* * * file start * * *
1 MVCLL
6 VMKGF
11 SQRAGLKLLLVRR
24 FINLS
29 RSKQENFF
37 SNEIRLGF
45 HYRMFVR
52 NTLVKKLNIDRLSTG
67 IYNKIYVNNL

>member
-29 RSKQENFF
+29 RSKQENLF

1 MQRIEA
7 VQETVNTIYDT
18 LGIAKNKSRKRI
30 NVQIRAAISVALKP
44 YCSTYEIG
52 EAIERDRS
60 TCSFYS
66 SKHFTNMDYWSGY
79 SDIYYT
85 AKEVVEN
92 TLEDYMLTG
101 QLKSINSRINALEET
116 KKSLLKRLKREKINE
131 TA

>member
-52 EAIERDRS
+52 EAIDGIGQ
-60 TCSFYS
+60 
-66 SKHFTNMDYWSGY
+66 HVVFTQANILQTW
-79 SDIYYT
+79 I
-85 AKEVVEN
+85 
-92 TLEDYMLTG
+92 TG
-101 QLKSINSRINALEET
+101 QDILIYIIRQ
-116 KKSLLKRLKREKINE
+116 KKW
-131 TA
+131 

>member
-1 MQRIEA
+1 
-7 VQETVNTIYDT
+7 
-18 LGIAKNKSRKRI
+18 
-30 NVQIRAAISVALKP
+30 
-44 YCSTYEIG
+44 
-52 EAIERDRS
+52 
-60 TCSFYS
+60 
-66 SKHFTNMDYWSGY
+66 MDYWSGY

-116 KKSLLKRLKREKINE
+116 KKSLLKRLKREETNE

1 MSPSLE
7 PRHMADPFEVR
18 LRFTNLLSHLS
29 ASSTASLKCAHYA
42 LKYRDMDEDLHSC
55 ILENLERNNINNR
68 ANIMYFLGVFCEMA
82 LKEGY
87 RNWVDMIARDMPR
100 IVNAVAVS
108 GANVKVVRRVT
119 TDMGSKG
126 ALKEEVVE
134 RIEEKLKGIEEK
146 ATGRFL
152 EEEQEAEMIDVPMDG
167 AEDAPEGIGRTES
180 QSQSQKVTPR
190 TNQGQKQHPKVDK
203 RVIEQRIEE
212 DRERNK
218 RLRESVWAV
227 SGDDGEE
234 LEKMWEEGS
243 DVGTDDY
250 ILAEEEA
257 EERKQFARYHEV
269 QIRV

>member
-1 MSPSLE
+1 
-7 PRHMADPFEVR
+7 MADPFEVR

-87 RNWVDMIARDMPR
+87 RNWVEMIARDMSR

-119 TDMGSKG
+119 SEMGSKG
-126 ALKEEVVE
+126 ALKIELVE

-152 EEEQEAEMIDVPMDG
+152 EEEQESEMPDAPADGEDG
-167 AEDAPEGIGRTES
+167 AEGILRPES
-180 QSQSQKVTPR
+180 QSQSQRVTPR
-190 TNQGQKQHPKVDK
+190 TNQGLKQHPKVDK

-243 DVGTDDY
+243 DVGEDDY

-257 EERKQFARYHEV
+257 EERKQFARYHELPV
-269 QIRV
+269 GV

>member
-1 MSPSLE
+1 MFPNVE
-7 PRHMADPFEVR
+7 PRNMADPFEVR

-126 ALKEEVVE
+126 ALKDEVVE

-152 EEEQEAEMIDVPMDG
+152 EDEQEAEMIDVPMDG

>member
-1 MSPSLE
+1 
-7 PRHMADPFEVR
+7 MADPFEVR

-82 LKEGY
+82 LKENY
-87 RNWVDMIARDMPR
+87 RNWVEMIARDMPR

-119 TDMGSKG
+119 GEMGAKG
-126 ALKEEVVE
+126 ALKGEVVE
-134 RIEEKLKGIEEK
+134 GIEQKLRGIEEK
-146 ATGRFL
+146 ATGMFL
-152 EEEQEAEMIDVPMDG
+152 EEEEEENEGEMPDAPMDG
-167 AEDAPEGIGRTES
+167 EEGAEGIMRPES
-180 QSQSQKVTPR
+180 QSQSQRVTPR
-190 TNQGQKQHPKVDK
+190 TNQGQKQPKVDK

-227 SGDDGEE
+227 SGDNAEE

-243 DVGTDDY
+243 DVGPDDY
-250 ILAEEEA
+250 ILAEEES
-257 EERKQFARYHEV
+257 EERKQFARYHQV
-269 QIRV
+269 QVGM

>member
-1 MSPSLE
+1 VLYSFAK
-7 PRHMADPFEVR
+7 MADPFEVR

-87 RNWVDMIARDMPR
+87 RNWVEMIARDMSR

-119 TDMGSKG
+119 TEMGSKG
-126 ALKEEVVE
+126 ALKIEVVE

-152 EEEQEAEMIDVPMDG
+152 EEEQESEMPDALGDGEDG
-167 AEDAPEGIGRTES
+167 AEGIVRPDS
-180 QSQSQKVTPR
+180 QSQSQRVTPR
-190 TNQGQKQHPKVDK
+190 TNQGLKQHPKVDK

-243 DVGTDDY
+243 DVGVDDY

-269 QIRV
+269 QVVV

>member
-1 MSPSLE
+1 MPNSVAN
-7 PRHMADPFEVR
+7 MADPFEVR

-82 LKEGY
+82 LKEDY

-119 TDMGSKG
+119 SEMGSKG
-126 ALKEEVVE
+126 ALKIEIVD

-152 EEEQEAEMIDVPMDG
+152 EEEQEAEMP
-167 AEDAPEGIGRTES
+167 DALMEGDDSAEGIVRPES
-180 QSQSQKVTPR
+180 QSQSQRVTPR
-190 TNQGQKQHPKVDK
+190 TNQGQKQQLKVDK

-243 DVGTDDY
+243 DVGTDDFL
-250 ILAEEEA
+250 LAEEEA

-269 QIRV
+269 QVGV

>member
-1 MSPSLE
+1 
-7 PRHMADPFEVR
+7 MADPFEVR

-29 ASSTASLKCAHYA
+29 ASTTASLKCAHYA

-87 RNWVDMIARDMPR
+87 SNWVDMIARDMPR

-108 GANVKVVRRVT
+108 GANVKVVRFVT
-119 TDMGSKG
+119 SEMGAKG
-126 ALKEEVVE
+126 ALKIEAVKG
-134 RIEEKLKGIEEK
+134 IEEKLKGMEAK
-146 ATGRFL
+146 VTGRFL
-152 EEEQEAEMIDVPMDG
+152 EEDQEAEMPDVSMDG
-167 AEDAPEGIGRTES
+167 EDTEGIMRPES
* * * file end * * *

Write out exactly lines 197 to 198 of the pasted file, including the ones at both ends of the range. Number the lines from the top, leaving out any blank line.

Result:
+152 EEEQEAEMP
-167 AEDAPEGIGRTES